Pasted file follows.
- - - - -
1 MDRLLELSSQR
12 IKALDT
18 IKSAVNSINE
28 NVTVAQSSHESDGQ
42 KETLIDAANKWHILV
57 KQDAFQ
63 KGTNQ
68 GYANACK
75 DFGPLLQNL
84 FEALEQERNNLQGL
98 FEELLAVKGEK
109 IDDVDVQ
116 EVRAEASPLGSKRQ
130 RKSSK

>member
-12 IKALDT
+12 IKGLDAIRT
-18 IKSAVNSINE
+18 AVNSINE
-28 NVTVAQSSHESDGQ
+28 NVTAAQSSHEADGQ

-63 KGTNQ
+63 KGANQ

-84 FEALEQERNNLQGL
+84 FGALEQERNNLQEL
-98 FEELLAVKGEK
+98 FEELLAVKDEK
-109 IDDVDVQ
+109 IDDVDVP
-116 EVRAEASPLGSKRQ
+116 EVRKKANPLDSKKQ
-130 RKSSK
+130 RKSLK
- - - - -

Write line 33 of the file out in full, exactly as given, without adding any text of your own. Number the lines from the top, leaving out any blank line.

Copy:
+130 RKSLK